Though small, Puerto Rico is so diverse that it is generally divided into five general regions, each offering distinctive attractions and personal tropical charms. Use the map at the right to navigate through the tours.
Explore a world-famous tropical rainforest, swim through schools of iridescent ﬁsh, then overnight in world-class accommodations.
Much of what attracts visitors to the Caribbean can be found in eastern Puerto Rico. Within a 30-mile radius, you can enjoy El Yunque National Forest, Luquillo Beach, oceanside golf courses, sailboats and ﬁsh-populated reefs, nature reserves, glamorous resorts, and a few fascinating islands and islets.
Road 187 travels the Piñones coastline east of San Juan, crosses the Loíza River, and enters the town of Loíza, known for its palm-shaded beaches, its 17th-century San Patricio Church, and its African heritage. Colorful vejigante masks made from coconut husks are made and sold in the Ayala crafts workshop east of town. These masks and lively bomba y plena music take center stage at Loíza’s traditional St. James Festivities in July. Beyond the town, you’ll ﬁnd a number of outstanding oceanside championship 18-hole golf courses that stretch from Río Grande to Humacao.
If instead you head east on Route 3, you will pass the Hipódromo Camarero (formerly El Comandante), largest horseracing facility in the Caribbean, and the Outlet Mall 66, both in the town of Canóvanas. Farther east (less than an hour from San Juan), El Yunque National Forest sprawls across 28,000 mountain acres and offers miles of trails through lush vegetation to numerous peaks and pools. This is the only tropical forest in the U.S. National Forest system, offering an unforgettable back-to-nature kind of day. To visit El Yunque, take Route 26 east from San Juan towards Carolina and get on Route 3 east, or get on the faster Expressway 66 to Route 3 in Río Grande. Continue east to the Palmer/El Yunque exit. Head toward the mountains and you’ll soon be ascending Road 191. Be sure to stop ﬁrst at El Portal Rain Forest Center, where interactive exhibits and a short interpretive trail will make you an environmental expert almost instantly. Up the mountain, Big Tree Trail leads to La Mina Falls, and El Yunque Trail takes you to some of the highest peaks. In addition, ranger-led nature hikes take off from the Palo Colorado Visitor Center every day.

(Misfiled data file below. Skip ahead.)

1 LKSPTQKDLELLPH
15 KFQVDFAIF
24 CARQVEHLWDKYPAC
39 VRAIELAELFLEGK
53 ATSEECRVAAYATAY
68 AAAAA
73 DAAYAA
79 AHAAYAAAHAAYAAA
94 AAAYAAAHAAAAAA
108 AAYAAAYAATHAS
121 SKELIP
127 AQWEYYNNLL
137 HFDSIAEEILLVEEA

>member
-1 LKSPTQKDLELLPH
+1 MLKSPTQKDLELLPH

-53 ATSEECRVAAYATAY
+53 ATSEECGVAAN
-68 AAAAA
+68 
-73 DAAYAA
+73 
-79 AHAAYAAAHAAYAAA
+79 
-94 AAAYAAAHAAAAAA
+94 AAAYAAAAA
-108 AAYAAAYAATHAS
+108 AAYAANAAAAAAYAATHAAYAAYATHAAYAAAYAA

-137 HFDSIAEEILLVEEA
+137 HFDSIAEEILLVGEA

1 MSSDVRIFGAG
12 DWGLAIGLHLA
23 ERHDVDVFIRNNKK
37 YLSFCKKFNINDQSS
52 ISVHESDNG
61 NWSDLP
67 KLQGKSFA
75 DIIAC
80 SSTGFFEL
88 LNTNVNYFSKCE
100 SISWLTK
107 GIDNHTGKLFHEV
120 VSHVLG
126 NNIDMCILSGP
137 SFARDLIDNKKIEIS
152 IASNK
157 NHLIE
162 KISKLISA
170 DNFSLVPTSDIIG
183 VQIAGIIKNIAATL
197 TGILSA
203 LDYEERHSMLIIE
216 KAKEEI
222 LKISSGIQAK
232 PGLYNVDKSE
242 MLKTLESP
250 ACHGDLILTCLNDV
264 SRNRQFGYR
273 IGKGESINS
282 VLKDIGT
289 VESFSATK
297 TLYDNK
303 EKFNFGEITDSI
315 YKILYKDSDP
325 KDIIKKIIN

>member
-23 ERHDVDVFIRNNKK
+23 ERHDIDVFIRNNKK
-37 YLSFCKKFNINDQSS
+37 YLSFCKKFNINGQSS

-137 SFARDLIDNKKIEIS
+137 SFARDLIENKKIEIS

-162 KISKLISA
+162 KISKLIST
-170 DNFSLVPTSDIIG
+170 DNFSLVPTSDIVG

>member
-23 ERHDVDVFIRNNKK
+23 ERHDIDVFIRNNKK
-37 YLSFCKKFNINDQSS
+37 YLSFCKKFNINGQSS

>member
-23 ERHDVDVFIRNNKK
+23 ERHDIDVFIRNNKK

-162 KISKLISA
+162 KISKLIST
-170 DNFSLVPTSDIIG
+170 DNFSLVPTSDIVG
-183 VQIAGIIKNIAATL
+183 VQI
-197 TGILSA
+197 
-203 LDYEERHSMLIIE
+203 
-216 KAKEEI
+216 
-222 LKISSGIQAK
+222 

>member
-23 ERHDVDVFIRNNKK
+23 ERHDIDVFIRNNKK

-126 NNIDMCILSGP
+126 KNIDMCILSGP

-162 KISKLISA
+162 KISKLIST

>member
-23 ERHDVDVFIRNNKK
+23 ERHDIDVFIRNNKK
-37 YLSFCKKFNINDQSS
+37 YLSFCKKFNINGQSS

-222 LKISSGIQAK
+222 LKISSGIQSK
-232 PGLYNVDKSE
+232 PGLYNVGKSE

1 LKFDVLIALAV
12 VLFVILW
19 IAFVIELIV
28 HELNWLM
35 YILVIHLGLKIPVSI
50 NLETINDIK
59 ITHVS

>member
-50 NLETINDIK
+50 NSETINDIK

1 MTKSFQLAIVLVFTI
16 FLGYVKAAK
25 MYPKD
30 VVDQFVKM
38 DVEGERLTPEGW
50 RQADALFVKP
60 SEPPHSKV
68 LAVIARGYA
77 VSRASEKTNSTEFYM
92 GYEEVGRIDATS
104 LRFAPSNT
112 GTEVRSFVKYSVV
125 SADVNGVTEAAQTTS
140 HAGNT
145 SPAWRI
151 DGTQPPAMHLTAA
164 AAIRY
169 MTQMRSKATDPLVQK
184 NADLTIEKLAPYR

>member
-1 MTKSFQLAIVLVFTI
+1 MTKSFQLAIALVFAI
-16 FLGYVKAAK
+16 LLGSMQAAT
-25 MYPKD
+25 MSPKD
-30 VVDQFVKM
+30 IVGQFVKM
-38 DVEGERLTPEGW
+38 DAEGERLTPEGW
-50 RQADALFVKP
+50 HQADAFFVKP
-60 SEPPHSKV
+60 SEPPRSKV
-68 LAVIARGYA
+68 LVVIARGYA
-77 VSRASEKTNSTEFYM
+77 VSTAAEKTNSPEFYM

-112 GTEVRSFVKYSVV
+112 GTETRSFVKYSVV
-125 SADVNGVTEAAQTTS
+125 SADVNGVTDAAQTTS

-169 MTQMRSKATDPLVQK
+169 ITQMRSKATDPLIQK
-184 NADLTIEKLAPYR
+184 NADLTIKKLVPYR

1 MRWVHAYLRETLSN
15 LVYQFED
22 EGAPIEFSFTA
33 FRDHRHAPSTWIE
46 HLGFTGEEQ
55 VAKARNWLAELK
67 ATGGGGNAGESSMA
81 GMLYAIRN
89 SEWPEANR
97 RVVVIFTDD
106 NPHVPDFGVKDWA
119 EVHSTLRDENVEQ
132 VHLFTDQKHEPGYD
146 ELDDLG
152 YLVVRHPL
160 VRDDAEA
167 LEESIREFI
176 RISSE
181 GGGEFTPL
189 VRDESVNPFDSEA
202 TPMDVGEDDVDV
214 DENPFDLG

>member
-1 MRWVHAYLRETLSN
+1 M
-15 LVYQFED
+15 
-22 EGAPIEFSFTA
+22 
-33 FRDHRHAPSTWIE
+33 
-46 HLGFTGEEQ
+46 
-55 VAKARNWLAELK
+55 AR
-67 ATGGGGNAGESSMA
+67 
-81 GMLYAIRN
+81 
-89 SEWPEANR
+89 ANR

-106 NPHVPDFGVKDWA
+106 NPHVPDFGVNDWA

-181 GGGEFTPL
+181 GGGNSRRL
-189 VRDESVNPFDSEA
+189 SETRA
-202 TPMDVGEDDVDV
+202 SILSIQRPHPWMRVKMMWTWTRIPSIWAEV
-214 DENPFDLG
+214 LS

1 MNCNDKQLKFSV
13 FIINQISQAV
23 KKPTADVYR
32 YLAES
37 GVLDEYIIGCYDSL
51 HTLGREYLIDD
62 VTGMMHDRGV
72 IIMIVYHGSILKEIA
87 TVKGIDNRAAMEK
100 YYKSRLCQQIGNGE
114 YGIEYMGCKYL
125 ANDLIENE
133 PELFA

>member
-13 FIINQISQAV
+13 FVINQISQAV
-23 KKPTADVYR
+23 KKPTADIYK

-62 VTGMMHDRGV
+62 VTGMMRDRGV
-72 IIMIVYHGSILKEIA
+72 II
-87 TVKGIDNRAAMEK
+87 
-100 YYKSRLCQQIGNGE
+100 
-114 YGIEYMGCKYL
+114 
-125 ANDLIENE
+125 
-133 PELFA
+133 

The eastern region’s other celebrated natural landmark is found on the northeastern edge of the island. Las Cabezas de San Juan Nature Reserve is an ecological jewel that protects mangrove and shrub forests, several pristine beaches, and a bioluminescent lagoon that glows in the dark
Between these two sites is a number of other adventures. Be sure to include a soak at either Luquillo/La Monserrate Beach (near El Yunque) or Seven Seas Beach (near Las Cabezas). Both feature long expanses of sand curving gracefully around beautiful bays noted for their calm waters. Both are government-run beaches known as balnearios. No visit to eastern Puerto Rico is complete without a stop at the rustic kiosks on Route 3 in front of Luquillo Beach, featuring the entire gamut of Puerto Rican cooking. Both the beach and kiosks are in the town of Luquillo.
Some of the best-known sites in eastern Puerto Rico are actually found off-shore, in the clear shallow waters surrounding stunning islets and islands. The offshore inhabited islands of Culebra and Vieques showcase picture-perfect beaches and nature activities.